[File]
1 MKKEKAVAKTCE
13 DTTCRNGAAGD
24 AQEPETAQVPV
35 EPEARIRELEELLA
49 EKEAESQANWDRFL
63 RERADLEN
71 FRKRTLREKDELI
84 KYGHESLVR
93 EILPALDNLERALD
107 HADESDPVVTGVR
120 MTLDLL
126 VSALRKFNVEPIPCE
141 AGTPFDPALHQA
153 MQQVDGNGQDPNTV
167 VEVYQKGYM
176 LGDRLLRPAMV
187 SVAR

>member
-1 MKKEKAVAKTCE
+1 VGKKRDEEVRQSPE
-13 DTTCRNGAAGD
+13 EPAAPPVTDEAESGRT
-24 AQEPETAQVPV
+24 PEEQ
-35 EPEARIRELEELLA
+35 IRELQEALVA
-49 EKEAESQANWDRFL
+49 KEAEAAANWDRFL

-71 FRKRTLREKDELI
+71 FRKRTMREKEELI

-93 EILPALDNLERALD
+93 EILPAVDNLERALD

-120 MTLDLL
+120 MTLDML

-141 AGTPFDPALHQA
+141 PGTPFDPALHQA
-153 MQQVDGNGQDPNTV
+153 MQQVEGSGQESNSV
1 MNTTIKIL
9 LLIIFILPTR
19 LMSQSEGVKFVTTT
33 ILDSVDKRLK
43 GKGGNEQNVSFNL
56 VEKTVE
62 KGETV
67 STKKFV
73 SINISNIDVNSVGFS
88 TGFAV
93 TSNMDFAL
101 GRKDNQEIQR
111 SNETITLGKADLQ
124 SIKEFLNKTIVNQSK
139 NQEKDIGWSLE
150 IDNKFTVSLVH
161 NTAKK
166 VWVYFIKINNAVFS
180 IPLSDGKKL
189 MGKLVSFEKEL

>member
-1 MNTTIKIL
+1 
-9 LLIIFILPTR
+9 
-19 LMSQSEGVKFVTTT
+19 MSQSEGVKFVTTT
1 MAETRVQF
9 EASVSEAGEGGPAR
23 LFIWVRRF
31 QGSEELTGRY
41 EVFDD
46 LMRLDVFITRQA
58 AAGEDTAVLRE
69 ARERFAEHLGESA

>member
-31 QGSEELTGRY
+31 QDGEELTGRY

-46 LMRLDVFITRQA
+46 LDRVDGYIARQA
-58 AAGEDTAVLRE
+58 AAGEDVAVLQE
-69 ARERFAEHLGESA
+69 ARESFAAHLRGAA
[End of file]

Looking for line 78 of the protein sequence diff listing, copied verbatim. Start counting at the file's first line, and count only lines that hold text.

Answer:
+46 LDRVDGYIARQA